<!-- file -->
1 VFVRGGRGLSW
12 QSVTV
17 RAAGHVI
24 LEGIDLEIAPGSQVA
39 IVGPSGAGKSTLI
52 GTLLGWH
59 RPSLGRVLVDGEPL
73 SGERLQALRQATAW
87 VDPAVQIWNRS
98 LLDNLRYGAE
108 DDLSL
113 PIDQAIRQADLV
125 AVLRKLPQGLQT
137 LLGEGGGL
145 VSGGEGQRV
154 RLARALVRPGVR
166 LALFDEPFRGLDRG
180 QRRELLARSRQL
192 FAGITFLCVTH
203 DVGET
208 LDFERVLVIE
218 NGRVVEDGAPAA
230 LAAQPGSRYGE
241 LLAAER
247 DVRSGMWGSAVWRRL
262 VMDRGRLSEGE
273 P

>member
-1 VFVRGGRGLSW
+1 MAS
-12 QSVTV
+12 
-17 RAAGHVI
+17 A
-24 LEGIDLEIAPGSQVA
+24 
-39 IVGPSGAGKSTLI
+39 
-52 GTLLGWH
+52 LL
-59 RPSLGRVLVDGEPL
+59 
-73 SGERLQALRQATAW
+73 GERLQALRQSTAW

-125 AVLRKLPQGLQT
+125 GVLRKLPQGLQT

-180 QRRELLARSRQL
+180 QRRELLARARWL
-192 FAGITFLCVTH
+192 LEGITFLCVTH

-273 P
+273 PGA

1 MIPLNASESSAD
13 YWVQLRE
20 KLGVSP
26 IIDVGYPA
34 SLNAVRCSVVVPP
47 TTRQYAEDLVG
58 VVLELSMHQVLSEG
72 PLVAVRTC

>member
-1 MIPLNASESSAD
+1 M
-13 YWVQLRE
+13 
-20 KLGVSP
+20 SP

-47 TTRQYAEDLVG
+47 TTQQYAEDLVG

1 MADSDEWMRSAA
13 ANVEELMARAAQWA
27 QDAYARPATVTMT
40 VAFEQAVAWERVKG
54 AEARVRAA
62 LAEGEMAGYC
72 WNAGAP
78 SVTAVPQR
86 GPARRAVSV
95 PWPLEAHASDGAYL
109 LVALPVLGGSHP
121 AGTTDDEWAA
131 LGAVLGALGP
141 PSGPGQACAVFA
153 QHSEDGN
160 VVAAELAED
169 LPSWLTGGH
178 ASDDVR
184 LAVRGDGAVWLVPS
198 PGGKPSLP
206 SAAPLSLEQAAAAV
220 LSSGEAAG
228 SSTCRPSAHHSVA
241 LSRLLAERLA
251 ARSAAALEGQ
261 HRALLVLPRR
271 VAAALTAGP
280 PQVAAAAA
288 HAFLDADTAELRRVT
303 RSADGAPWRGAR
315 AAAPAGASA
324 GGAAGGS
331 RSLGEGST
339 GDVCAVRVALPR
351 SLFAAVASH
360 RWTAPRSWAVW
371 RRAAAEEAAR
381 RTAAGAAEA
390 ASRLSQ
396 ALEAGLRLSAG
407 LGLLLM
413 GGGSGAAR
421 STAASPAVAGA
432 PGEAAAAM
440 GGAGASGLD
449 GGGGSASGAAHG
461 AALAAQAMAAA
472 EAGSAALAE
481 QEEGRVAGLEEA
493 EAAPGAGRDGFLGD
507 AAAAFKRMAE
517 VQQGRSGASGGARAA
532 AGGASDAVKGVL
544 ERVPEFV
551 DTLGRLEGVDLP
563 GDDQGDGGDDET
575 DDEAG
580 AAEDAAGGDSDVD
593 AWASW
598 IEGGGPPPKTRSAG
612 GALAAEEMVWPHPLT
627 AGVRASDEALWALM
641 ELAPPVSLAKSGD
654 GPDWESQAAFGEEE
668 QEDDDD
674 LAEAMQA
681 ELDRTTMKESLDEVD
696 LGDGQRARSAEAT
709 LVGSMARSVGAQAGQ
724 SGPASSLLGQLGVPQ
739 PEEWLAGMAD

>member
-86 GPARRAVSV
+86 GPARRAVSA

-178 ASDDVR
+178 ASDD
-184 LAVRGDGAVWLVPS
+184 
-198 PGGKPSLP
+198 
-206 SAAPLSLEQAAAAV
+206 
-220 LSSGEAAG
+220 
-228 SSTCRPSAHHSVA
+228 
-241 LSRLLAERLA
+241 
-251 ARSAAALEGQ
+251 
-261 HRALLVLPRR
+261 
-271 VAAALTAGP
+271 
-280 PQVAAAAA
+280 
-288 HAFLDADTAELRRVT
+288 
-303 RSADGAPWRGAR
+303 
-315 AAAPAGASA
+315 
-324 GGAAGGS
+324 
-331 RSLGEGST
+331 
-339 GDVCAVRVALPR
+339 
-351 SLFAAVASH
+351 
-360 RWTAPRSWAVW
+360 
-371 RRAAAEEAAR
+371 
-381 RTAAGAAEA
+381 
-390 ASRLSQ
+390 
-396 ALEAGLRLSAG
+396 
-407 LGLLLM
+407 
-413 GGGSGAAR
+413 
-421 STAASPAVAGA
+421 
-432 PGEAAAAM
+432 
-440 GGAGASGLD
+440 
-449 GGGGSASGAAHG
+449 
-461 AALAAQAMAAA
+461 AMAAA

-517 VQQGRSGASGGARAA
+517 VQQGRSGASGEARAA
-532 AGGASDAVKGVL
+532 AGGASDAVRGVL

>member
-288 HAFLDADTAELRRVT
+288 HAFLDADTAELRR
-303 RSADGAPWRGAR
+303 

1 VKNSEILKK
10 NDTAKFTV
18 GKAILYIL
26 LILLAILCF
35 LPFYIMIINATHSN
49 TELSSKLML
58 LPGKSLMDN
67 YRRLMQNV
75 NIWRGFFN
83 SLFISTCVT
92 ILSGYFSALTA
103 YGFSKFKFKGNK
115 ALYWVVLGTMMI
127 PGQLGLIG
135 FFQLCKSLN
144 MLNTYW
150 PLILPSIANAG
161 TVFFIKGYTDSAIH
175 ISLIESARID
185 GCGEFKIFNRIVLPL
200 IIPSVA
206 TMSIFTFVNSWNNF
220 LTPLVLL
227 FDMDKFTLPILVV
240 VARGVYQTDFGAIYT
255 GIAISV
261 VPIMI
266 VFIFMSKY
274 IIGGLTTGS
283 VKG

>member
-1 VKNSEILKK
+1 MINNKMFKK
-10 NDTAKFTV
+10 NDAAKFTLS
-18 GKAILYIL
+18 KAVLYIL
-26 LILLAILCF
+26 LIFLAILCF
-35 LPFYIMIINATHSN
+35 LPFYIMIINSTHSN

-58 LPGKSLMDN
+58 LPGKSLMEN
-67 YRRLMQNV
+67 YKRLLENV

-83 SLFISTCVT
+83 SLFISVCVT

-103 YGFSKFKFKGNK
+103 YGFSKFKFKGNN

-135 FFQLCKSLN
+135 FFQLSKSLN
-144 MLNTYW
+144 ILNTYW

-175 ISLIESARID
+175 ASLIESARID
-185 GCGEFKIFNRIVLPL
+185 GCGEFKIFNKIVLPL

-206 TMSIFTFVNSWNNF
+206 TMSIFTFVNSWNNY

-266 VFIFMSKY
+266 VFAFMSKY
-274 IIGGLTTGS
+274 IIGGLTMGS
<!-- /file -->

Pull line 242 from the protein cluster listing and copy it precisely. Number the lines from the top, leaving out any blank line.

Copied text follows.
283 VKG